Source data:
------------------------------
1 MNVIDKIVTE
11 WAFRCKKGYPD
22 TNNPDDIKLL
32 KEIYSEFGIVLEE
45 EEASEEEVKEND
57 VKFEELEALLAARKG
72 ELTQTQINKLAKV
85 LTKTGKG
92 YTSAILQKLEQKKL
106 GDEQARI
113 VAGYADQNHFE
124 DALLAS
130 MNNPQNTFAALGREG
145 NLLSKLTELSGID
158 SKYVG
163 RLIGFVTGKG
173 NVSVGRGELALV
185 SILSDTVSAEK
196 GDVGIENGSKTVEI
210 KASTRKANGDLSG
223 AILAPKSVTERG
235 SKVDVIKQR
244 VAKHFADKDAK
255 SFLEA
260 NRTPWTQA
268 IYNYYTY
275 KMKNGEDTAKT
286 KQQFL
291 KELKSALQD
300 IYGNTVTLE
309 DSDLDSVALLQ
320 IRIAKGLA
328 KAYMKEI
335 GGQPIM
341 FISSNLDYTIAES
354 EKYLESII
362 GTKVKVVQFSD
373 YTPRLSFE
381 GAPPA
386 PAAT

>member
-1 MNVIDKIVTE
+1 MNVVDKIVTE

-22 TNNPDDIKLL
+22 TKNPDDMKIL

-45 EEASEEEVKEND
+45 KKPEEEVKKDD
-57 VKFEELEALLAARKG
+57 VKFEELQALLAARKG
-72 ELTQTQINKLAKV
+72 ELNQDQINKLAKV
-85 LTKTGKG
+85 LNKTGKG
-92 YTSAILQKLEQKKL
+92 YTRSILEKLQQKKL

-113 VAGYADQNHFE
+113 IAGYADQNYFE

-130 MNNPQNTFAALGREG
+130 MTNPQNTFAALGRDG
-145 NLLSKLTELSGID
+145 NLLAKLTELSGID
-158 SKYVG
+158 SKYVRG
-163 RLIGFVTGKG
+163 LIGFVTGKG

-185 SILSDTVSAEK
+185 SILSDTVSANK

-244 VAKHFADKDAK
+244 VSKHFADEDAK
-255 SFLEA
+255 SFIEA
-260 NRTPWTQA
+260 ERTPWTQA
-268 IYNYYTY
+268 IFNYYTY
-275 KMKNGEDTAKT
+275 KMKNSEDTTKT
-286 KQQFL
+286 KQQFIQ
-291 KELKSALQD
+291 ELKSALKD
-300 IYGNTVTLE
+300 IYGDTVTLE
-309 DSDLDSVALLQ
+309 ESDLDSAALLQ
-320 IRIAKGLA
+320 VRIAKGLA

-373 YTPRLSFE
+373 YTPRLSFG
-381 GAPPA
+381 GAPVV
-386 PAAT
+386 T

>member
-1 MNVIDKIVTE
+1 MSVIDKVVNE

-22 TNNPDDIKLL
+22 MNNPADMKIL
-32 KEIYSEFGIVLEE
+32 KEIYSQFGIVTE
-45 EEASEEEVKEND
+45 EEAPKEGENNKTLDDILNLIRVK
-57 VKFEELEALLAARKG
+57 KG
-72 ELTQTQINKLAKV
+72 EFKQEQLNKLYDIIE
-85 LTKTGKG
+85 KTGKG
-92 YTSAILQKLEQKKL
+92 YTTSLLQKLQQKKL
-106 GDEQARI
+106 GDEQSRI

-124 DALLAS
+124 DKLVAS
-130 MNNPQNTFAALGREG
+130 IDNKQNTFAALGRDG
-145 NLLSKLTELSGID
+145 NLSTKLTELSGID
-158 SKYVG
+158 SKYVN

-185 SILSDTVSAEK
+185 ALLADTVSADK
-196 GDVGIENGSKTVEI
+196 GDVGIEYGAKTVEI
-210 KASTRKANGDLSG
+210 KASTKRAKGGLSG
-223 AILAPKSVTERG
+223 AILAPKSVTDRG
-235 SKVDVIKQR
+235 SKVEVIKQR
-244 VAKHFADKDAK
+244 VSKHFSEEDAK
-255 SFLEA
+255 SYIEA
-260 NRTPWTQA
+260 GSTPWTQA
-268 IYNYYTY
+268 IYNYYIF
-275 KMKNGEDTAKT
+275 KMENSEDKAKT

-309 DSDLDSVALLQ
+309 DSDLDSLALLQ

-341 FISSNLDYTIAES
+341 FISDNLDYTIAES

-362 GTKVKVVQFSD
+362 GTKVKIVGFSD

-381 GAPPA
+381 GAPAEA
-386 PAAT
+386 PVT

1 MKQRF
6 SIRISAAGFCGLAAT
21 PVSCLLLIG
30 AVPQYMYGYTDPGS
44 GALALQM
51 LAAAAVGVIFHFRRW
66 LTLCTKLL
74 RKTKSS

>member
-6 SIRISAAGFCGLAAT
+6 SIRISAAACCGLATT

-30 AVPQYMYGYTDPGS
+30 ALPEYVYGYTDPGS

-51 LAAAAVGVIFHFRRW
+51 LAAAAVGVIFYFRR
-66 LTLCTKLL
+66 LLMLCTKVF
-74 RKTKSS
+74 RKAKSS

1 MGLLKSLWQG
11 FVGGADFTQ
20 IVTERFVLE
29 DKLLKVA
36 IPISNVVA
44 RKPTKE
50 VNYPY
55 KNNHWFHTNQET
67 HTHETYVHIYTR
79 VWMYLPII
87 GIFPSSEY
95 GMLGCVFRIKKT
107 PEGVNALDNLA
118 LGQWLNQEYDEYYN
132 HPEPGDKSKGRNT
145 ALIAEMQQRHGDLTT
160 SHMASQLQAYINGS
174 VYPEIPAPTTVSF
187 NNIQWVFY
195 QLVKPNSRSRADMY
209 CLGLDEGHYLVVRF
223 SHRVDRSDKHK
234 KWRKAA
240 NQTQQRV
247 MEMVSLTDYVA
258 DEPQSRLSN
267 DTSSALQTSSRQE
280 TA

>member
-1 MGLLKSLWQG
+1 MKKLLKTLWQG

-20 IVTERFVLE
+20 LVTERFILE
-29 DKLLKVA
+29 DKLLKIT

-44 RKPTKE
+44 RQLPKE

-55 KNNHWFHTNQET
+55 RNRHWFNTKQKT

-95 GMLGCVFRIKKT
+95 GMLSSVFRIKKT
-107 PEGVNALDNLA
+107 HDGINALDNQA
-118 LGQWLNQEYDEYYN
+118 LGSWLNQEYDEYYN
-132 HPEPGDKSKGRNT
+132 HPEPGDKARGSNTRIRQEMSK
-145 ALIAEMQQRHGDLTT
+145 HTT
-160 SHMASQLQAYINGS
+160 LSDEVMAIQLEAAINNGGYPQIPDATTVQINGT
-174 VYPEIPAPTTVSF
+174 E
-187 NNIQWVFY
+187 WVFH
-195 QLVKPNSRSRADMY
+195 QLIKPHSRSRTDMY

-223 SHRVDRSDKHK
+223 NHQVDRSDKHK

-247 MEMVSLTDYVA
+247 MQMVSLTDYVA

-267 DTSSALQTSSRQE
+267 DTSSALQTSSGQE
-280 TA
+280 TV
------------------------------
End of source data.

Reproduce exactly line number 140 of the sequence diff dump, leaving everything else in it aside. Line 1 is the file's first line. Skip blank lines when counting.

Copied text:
+275 KMENSEDKAKT